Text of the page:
In Pakistan, some of the most revered and renowned media men in Pakistan have openly accused  the government of ‘selling-out’ Kashmir. Recently, journalists stood alongside fanatic miscreants in a bid to topple the government. This report and other western treatises on the Pakistani media also do not account for how an ‘all-powerful’ State apparatus is, through fake news and sensational claims, heavily criticized in Pakistan. It was only recently that media men were openly telling their followers that some of the top Pakistani government officials are conniving with hostile elements to defang Pakistan’s nuclear program. If that was not enough, we saw journalists root for carnage in the country so that the incumbent government is kicked out of power. By all means, if Pakistan were to follow the Chinese and the Saudis, all this would have been impossible.

Such big is the space to lambast the State that bloggers can write and publish a piece that claims to have exclusive details of a one-on-one meeting between PM  Imran Khan and Chinese President  Xi Jinping. Those that confront such mendacious propaganda, are, in this report, considered as part of troll armies. Thus, a major reassessment  in this regard will give follow-up studies a more  balanced outlook.

Unbridled freedom and independence, it must be stated, is a myth. An environment in which media are independent and free, has to be promoted. However, freedom sans accountability and responsibility is exactly what a democracy does not need.  Pakistan’s journey towards that end-goal is slow, for there are impediments, which are also alluded to in the report.

The study  tries to juxtapose the coverage of the Pulwama-Balakot crisis done by the Indian and Pakistani media. The comparison is rather unfair and a tad problematic. While the Indian media were pushing the government to invade Pakistan and break it into pieces, the Pakistani media were showing utmost professionalism in sharing news and giving their analyses. Coverage in Pakistan was free from the display of jingoism and chest-thumping. This is certainly because both governments wanted to use the media differently. While Indian Prime Minister Narendra Modi wanted to whip up emotions to garner votes to get re-elected, Pakistan was looking for de-escalation and crisis-termination.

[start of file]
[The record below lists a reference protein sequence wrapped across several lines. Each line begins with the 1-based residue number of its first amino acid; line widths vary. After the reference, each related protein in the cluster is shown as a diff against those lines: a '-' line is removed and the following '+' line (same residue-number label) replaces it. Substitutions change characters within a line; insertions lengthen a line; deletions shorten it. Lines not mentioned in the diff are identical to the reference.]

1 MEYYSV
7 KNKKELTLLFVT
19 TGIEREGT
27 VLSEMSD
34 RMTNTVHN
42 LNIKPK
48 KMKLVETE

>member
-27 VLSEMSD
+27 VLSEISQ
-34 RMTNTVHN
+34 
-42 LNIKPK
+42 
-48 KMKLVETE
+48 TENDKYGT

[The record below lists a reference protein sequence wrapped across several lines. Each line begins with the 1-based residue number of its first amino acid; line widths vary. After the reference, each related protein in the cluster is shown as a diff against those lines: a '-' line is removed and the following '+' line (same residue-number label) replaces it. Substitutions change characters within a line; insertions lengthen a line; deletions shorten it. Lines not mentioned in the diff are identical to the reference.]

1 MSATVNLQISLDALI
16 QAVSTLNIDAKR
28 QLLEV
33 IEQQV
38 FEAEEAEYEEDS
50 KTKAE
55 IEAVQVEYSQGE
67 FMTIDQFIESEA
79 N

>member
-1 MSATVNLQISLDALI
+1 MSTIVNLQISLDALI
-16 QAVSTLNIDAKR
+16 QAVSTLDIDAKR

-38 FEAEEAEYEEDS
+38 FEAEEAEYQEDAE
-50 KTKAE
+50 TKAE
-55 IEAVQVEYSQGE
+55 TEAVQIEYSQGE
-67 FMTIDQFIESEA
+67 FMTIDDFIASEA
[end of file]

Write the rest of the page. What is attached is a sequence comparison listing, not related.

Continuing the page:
The author is right in saying that media on both sides toed the lines of their governments, during the Pulwama conflagration. The lines were , however, starkly different. This is certainly not limited to India and Pakistan. In fact, in times of crises with nuclear undertones, the quantum and quality of information disseminated could be make or break. While media coverage in India was incendiary, that in Pakistan was measured and commensurate with the country’s avowed policy based on restraint, responsibility, and resolve. Come to think of it, the damage that a fully free media could have caused to Pakistan’s refrain during the crisis while upping  the war ante, would have been colossal.

The report has  given some solid recommendations both to create better understanding between journalists in India and Pakistan, and make media more formidable and credible . The idea of reinvigorating cross-border exchanges is a good one, but probably will not materialize, given ongoing tensions between the two countries. The research has outlined the urgent need for the media industries to rejig their business models. This is perhaps the most important factor in a bid to create a better ecosystem in which there is less room for manipulation.

The report is certainly an important, first of its kind contribution to the discourse on the role of media in South Asia’s strategic theatre. A follow-up study, based on a broader prism and aided by a more diverse sample, would be more than useful to enrich the disquisition on the very many sets of topics it deals with.